Study Suggests Newly Discovered Virus May Cause Prostate Cancer

Reuters Health is reporting that according to researchers, a “newly identified virus, tentatively called XMRV, seems to be associated with the development of prostate cancer in genetically susceptible men.”

The findings were presented Friday morning in San Francisco at the 2006 Prostate Cancer Symposium.

According to a statement from Dr. Eric Klein of the Cleveland Clinic, the XMRV virus is closely related to a virus that causes leukemia in mice, and is a “newly identified infectious agent in humans. While more research is needed to confirm our findings, this could be the first evidence that a virus is linked to prostate cancer.”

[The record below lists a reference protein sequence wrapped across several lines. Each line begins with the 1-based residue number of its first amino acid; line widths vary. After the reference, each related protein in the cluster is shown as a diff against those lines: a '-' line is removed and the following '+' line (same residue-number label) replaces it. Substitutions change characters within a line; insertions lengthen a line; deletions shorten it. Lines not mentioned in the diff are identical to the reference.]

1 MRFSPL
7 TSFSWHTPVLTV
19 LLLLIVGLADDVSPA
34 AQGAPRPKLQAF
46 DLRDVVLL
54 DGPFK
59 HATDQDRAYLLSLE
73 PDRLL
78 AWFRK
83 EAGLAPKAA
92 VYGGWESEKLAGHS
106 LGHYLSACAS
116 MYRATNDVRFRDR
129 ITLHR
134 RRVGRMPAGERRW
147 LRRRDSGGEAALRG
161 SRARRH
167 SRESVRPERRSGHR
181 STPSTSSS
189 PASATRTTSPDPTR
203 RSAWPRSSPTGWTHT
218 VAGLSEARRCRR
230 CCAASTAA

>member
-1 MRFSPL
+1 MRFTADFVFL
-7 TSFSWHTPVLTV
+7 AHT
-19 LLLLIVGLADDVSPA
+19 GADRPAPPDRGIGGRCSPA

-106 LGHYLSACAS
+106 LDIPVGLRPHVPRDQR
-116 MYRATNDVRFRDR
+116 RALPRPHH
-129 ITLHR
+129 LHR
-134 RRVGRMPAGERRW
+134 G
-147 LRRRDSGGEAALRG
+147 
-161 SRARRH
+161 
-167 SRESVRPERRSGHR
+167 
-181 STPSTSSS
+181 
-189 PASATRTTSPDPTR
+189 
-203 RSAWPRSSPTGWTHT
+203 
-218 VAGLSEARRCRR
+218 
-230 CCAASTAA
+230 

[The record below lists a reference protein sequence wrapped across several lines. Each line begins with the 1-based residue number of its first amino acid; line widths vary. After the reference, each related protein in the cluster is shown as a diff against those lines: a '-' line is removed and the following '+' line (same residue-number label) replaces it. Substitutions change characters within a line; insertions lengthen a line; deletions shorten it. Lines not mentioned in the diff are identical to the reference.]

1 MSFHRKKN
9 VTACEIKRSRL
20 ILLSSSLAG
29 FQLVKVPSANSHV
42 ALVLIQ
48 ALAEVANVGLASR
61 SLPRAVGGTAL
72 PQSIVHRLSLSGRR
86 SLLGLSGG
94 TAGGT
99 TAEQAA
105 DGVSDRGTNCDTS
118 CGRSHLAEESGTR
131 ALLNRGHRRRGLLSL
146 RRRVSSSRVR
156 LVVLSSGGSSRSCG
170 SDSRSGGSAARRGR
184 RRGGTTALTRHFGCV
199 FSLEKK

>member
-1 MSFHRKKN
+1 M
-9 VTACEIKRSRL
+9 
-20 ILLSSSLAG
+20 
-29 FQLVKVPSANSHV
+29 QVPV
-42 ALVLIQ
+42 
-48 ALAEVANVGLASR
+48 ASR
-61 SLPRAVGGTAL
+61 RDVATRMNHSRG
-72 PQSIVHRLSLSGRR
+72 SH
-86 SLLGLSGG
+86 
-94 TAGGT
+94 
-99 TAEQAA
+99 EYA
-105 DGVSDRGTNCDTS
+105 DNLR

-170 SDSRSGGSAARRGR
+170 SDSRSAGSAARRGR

The researchers utilized a DNA ViroChip containing the genetic sequences of some 5,000 viruses to analyze prostate tumor samples from 86 men who had undergone prostatectomy.

In comparing the incidence of viral infection between men who had two mutated copies of the HPC1 gene and men with one or no mutations of the gene, the team found XMRV in 45% of the 20 men with two mutated copies of the HPC1 gene but in only 1.5% of the remaining 66 men.

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